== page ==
By Peter Weddle, CEO TAtech
It’s certainly not a new idea. Some job boards have offered “career services” for years. They’ve seen only modest pickup, however, not because of the caliber of the services, but because the vast majority of candidates just didn’t see or appreciate the need. That’s now changed, and what was a “nice to have” product barely a year ago, has now become a strategic business opportunity.
Now, to be clear, when I use the term “career services,” I am not talking about resume writing support or interviewing skills development. Those are job search services, and they remain both important offerings for job seekers and a potentially significant additional revenue stream for a job board.
What I mean by “career services” is a portfolio of products that enable a person to improve their career self-management capacity. Sadly, it’s long been an area of development that the vast majority of high schools and colleges simply do not address. They educate their students for classroom excellence and ignore preparing them for work-life success. As a consequence, the vast majority of today’s working men and women are woefully incapable of building a career that is both fulfilling and rewarding.
The facts! In a talent market that is more competitive and less understood than at any other time in history, it’s the facts that matter most. And TAtech’s biweekly podcast Start Smart focuses on the facts. Join me and my cohost, Shelia Gray, VP of Global Talent Acquisition at Quadient, as we examine the findings from the latest talent acquisition research and explore their implications for recruiters and job seekers. This week’s show looks at a report by Aptitude Research on “The Power of AI in Talent Acquisition.”
What kind of help do they need?
Career services include but are not limited to:
• Assessments to determine an individual’s:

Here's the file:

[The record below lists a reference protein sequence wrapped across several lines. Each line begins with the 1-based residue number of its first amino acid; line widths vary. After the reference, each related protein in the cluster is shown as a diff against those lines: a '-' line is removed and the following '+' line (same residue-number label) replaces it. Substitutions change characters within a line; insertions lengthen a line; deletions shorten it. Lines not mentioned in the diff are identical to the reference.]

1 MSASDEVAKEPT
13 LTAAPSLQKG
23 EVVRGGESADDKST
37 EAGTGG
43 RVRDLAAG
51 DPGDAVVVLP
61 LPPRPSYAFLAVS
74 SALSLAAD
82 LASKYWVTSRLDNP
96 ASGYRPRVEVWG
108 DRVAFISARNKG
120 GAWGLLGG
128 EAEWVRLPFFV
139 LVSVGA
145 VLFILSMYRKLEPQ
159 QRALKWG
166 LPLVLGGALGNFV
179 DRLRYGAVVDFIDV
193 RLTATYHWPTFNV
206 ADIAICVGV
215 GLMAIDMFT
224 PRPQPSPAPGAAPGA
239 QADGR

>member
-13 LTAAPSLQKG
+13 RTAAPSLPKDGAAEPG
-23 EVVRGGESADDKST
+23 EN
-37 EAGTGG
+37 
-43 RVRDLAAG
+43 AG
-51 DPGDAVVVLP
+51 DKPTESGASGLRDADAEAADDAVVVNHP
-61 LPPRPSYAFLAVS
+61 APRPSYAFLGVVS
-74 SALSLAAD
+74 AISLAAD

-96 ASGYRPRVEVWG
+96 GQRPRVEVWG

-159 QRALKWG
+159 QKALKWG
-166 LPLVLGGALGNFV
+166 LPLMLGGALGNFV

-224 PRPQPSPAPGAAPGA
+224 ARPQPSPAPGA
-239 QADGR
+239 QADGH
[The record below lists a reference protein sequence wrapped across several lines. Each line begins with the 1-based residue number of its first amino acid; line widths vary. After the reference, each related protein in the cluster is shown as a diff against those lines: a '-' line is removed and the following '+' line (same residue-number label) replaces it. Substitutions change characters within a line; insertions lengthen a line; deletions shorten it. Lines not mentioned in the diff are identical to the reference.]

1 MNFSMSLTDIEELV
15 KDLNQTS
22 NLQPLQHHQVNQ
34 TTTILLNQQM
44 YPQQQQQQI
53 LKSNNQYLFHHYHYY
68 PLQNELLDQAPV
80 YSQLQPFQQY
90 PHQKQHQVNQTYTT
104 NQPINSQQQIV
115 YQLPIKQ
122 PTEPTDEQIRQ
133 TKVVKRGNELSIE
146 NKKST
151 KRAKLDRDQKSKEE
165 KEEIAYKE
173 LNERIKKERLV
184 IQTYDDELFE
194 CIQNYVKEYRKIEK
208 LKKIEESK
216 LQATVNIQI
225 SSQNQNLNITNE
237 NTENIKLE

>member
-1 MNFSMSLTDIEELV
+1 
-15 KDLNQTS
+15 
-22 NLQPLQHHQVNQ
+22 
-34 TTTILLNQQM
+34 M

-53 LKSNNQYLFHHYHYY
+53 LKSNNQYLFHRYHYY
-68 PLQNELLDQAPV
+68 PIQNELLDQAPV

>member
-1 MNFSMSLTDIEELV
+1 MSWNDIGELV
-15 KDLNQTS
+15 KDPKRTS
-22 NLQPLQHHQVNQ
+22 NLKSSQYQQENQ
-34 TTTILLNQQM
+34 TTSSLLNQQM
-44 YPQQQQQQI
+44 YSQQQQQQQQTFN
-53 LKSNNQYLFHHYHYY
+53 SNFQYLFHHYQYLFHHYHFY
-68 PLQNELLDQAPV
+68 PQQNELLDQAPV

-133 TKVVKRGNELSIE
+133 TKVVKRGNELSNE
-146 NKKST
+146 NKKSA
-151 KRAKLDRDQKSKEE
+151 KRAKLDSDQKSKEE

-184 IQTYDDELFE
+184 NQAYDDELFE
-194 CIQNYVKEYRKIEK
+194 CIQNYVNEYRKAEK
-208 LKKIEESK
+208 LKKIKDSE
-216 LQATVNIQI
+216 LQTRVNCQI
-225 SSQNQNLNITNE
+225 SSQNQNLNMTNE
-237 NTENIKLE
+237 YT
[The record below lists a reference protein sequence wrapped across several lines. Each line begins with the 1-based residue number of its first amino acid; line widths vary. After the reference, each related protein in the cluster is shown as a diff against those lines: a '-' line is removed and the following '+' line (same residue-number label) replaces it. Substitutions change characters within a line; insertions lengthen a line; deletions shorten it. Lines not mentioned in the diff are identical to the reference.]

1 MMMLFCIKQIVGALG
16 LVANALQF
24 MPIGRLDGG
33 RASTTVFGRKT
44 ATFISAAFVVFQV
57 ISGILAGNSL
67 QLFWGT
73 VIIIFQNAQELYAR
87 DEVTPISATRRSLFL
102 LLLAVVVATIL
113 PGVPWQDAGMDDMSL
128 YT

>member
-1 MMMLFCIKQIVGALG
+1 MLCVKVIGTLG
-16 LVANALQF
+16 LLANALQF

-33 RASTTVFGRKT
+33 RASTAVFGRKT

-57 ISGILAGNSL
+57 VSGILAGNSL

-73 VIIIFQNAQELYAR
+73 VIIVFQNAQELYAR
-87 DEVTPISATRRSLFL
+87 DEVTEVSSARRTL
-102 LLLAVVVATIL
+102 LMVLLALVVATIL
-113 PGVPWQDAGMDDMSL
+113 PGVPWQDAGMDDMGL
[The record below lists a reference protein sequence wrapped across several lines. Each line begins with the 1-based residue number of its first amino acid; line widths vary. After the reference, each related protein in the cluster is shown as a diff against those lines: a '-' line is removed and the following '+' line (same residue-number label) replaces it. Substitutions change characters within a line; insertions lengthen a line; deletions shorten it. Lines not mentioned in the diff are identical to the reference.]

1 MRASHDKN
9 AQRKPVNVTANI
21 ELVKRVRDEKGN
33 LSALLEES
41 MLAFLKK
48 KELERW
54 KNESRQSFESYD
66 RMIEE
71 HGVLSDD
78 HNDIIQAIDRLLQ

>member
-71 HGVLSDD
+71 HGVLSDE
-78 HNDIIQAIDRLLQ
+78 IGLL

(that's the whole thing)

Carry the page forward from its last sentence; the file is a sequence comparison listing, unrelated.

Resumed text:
o talent (i.e., the intersection of what they love to do, what they do best and what they do well enough to earn a satisfying standard of living);
o work style preferences (e.g., the organizational culture in which they thrive, the way they most like to be managed); and
o life priorities (e.g., the relative importance of work, career, family and other factors).
• Skills development for:
o Setting near, mid and long-term career goals;
o Identifying and evaluating their own capability gaps and opportunities;
o Speaking up for themselves with peers and managers;
o Networking and developing a strong personal brand; and
o Dealing with any career or personal setbacks that may occur.
Why has the time come for job boards to add these products to their inventory?
Because the outlook and circumstances of candidates have changed dramatically in the last year, and those changes are likely to persist for some time. Specifically:
• Millions of women have left the workforce and at least some are now considering how they can and should return.
• Millions of Millennials have found themselves frustrated and unfulfilled by their jobs and are now trying to determine what they want from their careers.
• And, millions of workers who quit their jobs to move to a new employer have found the grass isn’t greener there and are now searching for ways to resurrect their careers.
More than at any other time in decades, candidates need career assistance. Therefore, a job board that rebrands itself as a source of employment AND career support has a competitive advantage in the marketplace. In effect, they deploy the job board equivalent of recruitment marketing. Their career services capability enables them to attract and hang onto what employers call “a talent pool.” For the job board, however, it’s a steady, recurring flow of those who are actively looking for a job AND those who want to be prepared for what they know will almost certainly be a career reset at some point down the road. That flow, in turn, represents a new and recurring stream of high caliber candidates for its talent acquisition customers. It differentiates the job board and sets it up for increased revenues.
What might preclude this happy outcome? There are several factors, but the two most significant are:
• Lousy services. To be a credible career support provider, a job board must offer services that are high caliber, impactful and engaging.
• Lousy branding. To be recognized as a career support provider, a job board must fully rebrand itself as such and aggressively and continuously promote that capability among job seekers
Job boards have remained a fixture in online talent acquisition for over twenty-five years now, largely because they’ve been willing to adapt to new market dynamics and opportunities. It’s now time to adapt once again … by offering first-class career services for today’s candidates.
Food for Thought,
Peter Weddle is the author or editor of over two dozen books and a former columnist for The Wall Street Journal. He is also the founder and CEO of TAtech: The Association for Talent Acquisition Solutions. You can download his latest book – The Neonaissance – FOR FREE at OneStoryforAll.com. And, if you don't have time to read the entire book, just download a short excerpt of his inspirational message.